Submitted to: United States-Japan Cooperative Program in Natural Resources (UJNR)
Publication Type: Abstract only
Publication Acceptance Date: 9/27/2010
Publication Date: 11/1/2010
Citation: Riche, M.A., Pfeiffer, T.J., Wills, P.S., Amberg, J.J., Sepulveda, M.S. 2010. Inland marine fish culture in low-salinity recirculating aquaculture systems [abstract]. The Present and Future of the Aquaculture Industry. 39th United States-Japan Cooperative Program in Natural Resources (UJNR). 38-40. Interpretive Summary:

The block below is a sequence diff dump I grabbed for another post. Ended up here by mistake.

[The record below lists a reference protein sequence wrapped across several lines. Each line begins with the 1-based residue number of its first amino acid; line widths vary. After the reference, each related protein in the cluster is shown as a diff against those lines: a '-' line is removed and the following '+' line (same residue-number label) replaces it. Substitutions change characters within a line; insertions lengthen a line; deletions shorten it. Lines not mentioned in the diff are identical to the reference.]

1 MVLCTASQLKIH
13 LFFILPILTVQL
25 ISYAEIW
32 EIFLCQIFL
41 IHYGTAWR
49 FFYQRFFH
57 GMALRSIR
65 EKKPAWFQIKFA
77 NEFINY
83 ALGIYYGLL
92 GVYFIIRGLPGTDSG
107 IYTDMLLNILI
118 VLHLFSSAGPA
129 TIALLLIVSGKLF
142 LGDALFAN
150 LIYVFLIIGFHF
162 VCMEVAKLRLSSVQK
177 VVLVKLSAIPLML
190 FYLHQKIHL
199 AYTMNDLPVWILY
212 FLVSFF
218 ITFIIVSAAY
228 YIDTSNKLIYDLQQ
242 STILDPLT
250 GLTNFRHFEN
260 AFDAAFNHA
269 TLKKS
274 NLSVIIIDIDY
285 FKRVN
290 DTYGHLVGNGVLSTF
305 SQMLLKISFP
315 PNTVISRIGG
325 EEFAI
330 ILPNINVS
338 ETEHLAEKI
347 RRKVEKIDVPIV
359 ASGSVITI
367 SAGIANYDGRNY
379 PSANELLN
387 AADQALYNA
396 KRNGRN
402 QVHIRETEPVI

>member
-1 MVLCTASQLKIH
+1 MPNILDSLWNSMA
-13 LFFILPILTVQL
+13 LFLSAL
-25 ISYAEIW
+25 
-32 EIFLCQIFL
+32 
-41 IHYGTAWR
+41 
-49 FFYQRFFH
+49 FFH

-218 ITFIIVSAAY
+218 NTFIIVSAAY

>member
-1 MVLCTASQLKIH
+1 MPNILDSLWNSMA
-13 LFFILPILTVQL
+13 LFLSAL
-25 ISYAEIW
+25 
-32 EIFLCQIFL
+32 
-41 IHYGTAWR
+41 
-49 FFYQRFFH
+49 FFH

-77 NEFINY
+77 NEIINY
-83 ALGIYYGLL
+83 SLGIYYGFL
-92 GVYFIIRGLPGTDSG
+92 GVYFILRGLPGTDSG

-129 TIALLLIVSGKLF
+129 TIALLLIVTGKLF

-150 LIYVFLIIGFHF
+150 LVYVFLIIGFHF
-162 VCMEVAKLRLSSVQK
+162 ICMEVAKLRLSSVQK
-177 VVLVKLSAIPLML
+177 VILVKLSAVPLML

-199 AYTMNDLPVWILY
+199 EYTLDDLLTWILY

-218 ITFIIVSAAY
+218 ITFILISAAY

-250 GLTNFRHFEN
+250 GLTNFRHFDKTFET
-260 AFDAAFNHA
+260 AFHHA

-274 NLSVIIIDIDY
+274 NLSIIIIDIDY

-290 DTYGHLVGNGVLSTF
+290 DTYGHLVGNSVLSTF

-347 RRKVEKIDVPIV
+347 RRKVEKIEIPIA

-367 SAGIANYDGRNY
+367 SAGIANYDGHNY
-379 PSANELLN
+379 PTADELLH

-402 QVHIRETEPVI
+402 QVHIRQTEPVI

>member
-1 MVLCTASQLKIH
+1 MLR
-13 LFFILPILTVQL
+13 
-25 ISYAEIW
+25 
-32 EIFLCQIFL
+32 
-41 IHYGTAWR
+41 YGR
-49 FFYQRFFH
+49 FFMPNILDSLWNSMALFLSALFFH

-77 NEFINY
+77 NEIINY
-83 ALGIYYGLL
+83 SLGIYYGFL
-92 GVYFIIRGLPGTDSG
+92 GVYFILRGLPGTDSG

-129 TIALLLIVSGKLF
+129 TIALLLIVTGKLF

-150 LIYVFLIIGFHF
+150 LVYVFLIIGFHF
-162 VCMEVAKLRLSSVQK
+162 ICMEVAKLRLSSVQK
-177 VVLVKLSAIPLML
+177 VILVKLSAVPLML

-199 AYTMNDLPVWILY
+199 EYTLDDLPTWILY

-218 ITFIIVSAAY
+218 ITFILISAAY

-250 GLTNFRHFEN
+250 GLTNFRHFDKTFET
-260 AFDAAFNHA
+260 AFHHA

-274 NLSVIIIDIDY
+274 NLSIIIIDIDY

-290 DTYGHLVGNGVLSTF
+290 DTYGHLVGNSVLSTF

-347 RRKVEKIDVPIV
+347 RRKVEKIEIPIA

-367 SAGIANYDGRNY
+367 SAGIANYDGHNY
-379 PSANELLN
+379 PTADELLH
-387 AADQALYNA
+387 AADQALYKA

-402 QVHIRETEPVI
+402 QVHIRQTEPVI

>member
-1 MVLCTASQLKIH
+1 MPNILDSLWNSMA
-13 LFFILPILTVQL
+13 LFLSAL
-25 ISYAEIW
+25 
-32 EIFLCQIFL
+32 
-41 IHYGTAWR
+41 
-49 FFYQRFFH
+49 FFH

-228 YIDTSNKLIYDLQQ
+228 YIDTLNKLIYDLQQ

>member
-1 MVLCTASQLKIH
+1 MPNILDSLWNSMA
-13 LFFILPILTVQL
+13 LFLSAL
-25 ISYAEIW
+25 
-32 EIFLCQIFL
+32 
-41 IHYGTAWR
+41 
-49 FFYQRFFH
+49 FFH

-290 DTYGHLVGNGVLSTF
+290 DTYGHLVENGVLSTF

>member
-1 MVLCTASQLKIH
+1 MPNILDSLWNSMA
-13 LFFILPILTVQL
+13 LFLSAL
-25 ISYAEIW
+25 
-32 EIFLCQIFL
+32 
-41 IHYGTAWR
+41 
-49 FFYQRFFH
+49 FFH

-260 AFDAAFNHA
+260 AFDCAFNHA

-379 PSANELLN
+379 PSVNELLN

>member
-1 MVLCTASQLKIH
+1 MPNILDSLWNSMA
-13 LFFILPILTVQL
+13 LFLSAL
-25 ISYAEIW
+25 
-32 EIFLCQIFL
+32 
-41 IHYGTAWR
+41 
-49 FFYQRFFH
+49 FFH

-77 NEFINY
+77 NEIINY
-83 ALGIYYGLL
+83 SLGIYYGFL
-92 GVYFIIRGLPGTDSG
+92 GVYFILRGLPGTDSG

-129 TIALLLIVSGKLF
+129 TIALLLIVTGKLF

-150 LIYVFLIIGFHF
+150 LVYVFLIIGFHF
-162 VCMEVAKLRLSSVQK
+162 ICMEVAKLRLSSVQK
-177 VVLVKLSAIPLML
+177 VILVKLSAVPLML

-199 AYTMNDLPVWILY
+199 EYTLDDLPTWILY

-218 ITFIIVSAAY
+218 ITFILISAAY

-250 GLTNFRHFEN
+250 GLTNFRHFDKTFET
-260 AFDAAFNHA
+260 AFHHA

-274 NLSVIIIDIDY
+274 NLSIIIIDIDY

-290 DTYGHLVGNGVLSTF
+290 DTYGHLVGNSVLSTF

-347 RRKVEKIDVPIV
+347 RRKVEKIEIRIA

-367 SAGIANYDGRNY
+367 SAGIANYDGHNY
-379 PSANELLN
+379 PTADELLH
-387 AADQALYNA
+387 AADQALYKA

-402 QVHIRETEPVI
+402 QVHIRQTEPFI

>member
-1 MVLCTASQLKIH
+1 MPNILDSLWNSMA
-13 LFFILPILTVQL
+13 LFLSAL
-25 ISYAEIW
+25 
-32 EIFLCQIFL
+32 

Technical Abstract: A growing and increasingly health-conscious population, coupled with declining capture fisheries is driving an increased global demand for farm-raised seafood that can only be met through expansion of aquaculture. In 2007, aquaculture represented 33% of total global seafood production and is projected to increase to as much as 71% by 2030. The U.S. aquaculture industry represents a $1.0 billion/year industry, but is principally based on production of freshwater finfish. In contrast, on a global scale marine aquaculture comprises one-third of farmed production, and cultivation of marine aquatic animals represents the fastest growing segment within aquaculture. This suggests tremendous potential for growth of a developing U.S. marine aquaculture industry. However, development and expansion of marine aquaculture is challenged by the high cost and limited availability of coastal land and water resources, effluent concerns, high production costs, restricted growing seasons, lack of quality seedstock, and inadequate regulatory and permitting processes. Many of these constraints can be addressed using inland marine fish culture in low-salinity recirculating aquaculture systems as a production model. We describe recent and ongoing development of technologies in four principal areas: 1) engineering and system design; 2) year-round production of seedstock; 3) diet development; and 4) physiological adaptation of marine fish to low-salinity environments using genomic approaches. It is anticipated these technologies could find application for rearing euryhaline marine fish throughout approximately 2/3 of the U.S. where lightly saline groundwater is available. Development of technologies for rearing marine species that can be adapted to low-salinity or freshwater environments in recirculating systems will reduce the need to be located near coastal land, reduce saltwater effluent, and reduce the carbon footprint of marine finfish production.